If you knew Barb you knew that she loved the Hallmark character Maxine. She loved the sense of humor and crabbiness… a friend even described her as a “real life Maxine”.
Barb was more than just my aunt to me. She was my friend. We talked daily. She was there for me during the absolute worst times in my life, the best times of my life and every mundane detail in between. Barb was a success. That’s what makes all of this so difficult. She went too soon, she went too fast. And now we’re left numb and having to carry on. But we will carry on, because Barb would expect it. She would want us to cry, she would want us to mourn, but then she would want us to bounce back. To live life to its fullest. Her passing is a reminder to us all to never waste a minute. Stop and smell the flowers, take that trip you’ve been planning to, find some beauty in the every day. That’s how we will honor her memory.
After the funeral it was back to the house to change clothes and head over to the hospital. The hospital I had sworn Monday I wasn’t going to step foot in again for a long time. I told my Mom and Aunt to go home. I could do the weekend and would need them more next week if this turned out to be a long illness. They left. It was in my hands now.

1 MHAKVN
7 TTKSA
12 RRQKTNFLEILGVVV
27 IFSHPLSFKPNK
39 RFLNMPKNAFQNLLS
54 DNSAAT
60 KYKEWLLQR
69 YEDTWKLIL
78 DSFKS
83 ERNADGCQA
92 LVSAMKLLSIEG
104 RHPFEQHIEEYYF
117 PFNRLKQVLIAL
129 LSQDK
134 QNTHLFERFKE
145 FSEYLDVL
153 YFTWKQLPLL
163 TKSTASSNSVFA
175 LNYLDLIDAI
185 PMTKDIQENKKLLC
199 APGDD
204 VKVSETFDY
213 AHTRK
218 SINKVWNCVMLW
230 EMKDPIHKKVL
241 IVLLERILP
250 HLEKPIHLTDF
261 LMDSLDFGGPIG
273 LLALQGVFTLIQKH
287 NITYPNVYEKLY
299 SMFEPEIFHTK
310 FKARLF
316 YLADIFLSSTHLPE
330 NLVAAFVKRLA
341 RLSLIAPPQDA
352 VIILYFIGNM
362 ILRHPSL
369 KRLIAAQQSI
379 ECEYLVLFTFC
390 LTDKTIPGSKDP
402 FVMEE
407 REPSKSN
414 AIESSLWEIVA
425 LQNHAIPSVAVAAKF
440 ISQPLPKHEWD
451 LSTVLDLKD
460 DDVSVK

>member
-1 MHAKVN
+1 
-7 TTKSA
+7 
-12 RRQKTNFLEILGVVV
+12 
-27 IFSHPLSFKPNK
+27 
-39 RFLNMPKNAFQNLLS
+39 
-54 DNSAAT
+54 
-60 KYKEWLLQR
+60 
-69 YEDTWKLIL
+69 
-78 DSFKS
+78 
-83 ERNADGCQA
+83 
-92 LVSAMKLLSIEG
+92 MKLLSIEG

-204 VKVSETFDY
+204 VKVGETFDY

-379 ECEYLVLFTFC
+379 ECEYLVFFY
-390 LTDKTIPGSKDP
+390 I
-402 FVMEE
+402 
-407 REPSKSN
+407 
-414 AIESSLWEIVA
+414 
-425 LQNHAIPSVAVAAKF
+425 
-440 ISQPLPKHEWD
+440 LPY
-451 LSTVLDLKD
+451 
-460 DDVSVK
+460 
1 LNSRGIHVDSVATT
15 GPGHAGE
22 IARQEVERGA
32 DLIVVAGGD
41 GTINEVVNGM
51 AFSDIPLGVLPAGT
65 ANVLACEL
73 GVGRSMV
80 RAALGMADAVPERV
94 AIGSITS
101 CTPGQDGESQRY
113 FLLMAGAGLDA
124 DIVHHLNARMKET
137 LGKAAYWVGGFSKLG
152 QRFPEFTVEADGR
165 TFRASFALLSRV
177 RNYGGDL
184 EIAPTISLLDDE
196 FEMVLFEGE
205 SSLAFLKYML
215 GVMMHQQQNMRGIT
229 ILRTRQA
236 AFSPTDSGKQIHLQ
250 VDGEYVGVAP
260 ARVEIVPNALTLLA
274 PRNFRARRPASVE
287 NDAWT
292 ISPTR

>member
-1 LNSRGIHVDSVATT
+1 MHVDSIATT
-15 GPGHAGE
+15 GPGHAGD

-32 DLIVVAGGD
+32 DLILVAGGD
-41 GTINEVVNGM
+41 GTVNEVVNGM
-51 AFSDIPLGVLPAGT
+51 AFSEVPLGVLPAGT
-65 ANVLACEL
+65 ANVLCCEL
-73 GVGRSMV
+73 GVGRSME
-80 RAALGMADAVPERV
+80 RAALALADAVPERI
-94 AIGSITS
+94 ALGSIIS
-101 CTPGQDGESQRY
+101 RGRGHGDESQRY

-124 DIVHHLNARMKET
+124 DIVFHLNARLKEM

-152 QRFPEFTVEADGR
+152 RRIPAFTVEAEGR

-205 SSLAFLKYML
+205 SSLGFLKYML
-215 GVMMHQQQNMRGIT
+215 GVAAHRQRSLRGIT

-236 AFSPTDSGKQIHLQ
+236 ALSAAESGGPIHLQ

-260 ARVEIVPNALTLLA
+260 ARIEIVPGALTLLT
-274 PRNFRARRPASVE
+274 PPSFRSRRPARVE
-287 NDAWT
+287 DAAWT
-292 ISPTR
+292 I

The good news is it turned out to be a very small stroke. An isolated incident. He has a good shot at a full recovery of function in his left side. He will need some physical therapy to help with balance. He’s OK to live alone and to drive. I stayed at their house Thursday night to take care of some things, field phone calls, update people, etc. and brought him home Friday. While he was in the hospital he made me the primary on his Medical Power of Attorney. Apparently in the coming weeks he is planning on putting me on some other things. Since he has no “blood” relatives that he keeps in contact with there is a lot more paperwork to do since I’m not considered in the eyes of the law as a primary relative.
I came back home for good last night. No worrying that the phone was going to ring summonsing me back to the hospital. I slept for 14 hours straight. Fell asleep on the couch after I ate something and I don’t think a stick of dynamite could have woken me up.
Today I’m spending time with my guys. Thursday was the only day in this marathon that I didn’t either wake Robert up in the morning or tuck him in at night. We’ve done as much as we can to keep his life as normal as possible. Eventually he will realize that Barbs isn’t here anymore. In the future he will have his blog, pictures and videos to help him remember and see how much she adored him.
I have a list a mile long of thank-yous to write. And a few select people to contact about contributing to a bench in her memory at Deanna Rose Farmstead. I promised my uncle I wasn’t going to smother him but next time I would listen when he said something was physically wrong with him.
This all started 10 day ago. It seems longer, it seems shorter. We’ve laughed, we’ve cried, we’ve leaned on each other. And I grew up. I’ve crossed a line in the family and I can’t go back… no matter how much I’d like, I’ll never be a child in this family again.
Life goes on. And life is good.